Maybe this is because I’m trying to embed PHP code into HTML in a funny way, let’s try raw PHP:

404 Not Found. Alright, check out the Problems section 1 for the solution of this problem.

Okay now we can access PHP files… But the code above shows this on the browser:

<?php
echo "<h1>Hello World!</h1>";
?>

This means that our server is not processing PHP at all! See Problems section 2 on how to solve this.

Phew! I had a lot of trouble installing and configuring PHP.

Now that we know how to say ‘Hello World’ on PHP we can start doing some more interesting stuff. How about a calculator?

Calculator

This should be easy: simple form that takes two numbers and an operation and redirects to a page with the answer:

Now we add a handler PHP file to calculate that:

IT WORKS!!!

If you don’t have much programming experience it’s possible that you understood close to nothing about this code. In that case I recommend you read the operators and the IF/ELSE tutorials on PHP. If you don’t have much experience with programming I suggest you dig into switch statements as well in order to practice a little bit more.

Thanks for reading

Thank you so much for reading. To be honest this was the first time on this series I didn’t really know what was going on at all, so please let me know if you have thoughts on how to improve my explanation.

Thank you for reading, see you next time.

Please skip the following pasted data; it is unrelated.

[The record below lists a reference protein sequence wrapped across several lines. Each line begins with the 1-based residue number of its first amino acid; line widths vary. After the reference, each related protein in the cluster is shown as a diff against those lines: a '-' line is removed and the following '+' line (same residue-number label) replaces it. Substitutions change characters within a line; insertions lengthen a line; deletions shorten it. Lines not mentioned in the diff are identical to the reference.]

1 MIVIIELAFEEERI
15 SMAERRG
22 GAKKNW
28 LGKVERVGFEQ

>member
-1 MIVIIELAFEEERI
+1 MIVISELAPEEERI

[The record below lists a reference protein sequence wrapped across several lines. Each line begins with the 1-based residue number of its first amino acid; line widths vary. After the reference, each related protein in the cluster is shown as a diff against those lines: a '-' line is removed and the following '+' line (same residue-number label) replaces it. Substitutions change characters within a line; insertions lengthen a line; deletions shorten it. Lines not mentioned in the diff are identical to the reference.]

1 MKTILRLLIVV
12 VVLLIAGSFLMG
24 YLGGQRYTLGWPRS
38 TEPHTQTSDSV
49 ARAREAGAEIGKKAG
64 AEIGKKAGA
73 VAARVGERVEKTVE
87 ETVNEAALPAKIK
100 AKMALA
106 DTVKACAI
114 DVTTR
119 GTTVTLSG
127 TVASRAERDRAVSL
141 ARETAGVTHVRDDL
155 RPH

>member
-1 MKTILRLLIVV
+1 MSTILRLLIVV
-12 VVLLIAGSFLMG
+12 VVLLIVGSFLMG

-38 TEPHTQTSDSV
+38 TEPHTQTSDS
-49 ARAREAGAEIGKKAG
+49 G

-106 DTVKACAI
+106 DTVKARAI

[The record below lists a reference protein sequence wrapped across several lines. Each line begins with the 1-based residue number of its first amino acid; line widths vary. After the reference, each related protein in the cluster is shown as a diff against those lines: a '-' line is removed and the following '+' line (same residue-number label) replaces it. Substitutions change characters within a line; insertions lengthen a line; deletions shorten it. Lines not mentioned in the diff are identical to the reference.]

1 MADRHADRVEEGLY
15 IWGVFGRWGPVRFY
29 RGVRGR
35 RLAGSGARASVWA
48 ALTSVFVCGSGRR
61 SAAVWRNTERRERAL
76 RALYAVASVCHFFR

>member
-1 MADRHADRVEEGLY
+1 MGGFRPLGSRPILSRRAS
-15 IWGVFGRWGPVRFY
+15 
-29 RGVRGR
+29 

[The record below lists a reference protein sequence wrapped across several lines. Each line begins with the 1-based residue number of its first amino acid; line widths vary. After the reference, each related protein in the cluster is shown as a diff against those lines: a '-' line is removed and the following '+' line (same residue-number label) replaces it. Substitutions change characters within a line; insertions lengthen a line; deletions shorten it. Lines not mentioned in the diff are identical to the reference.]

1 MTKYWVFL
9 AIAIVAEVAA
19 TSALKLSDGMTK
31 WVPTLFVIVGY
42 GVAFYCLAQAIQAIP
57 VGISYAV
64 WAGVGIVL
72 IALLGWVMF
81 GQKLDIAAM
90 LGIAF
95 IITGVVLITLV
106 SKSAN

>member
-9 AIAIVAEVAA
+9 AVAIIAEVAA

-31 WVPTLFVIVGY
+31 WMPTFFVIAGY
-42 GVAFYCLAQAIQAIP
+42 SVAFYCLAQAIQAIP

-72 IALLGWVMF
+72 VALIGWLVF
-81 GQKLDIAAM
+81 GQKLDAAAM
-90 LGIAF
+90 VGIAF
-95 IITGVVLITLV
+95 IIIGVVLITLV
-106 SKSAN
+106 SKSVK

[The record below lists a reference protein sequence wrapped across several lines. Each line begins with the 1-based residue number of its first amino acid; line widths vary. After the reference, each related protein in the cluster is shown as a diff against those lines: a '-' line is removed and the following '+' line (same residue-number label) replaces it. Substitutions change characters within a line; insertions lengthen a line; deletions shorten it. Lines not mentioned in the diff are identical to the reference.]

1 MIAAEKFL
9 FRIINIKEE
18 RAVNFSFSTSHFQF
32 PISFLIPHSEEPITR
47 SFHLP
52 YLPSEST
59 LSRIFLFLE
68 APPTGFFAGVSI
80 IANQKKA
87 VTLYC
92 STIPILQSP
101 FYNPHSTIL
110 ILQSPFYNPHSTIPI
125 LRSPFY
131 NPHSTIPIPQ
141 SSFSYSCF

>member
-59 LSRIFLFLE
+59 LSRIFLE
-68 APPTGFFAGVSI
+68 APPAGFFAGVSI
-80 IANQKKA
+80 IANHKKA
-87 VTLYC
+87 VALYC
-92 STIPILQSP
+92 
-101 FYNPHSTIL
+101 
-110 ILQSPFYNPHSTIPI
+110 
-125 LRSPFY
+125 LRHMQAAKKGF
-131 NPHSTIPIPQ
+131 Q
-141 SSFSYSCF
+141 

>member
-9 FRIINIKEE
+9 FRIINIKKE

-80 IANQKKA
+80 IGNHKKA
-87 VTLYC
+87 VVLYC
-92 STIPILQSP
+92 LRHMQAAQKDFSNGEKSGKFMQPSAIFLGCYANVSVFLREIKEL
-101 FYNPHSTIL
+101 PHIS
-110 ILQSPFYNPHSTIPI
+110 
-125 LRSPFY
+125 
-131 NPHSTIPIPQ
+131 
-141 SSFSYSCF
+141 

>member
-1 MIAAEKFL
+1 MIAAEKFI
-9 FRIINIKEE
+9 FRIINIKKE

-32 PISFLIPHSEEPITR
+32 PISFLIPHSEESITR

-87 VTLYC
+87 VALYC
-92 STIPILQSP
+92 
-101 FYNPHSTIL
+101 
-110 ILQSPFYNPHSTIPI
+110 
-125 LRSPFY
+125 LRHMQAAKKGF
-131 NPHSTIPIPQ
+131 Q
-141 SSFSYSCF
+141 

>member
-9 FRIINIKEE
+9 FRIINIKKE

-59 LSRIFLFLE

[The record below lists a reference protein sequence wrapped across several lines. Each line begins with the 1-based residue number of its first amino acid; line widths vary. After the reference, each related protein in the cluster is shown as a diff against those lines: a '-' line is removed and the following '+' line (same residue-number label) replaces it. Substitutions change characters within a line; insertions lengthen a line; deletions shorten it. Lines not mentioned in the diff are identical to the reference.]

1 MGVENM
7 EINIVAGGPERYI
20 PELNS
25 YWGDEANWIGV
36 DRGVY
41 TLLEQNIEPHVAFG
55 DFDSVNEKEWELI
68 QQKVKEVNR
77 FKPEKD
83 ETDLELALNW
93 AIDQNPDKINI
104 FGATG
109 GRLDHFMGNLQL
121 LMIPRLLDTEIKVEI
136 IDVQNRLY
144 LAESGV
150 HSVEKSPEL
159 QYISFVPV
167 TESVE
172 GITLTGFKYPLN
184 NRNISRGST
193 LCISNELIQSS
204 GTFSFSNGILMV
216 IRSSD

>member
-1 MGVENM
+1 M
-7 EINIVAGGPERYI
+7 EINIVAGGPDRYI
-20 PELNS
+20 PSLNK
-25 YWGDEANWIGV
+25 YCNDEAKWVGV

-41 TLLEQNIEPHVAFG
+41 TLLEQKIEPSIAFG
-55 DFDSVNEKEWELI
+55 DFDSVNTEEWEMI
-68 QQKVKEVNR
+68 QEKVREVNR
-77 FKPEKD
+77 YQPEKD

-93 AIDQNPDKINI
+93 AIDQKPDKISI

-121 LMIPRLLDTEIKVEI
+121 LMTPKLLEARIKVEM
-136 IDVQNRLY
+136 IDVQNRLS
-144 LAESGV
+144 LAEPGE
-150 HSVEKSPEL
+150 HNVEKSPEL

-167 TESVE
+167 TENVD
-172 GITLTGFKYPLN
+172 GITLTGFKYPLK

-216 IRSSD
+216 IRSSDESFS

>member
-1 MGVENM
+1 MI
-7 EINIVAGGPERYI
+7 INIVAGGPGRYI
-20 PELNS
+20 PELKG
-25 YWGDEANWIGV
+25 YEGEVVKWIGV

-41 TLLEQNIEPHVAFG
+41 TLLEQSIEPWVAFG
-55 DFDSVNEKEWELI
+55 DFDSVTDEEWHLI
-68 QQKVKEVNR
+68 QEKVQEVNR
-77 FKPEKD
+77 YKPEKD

PROBLEMS

IMPORTANT: Don’t go around copying everything I’m doing before reading all the section because, more often than not, I tend to break things before I understand how to fix them. Read the entire section, figure out what’s going on, and than fix the problem you’re having.

1. PHP 404 Not Found: FastCGI and Linux packages

The problem here is that the server isn’t opening (404: Not Found) PHP files (files with the.phpextention). But it serves fine HTML files with PHP code in it. Well… It serves HTML files with PHP code, but it doesn’t seem to process the PHP code.

Let’s try this Stack Overflow question, it says something about getting an specific error on the FastCGI log file, let’s check that file and look for some errors.

You: But wait! What the hell is FastCGI?

Me: Great question, I have absolutely no idea, lol.

I did some digging on Wikipedia and found a question on Quora:

What is FastCGI in PHP?

It’s a way for PHP to be executed by a process that’s separate from the webserver. This allows the FastCGI process to execute more efficiently.

CGI stands for Common Gateway Interface. In other words, it’s a way for other programs (processes) to do things for the web server, so that these things don’t have to be done all in one process (the server’s process).

I found something interesting while looking for the error log, check this out: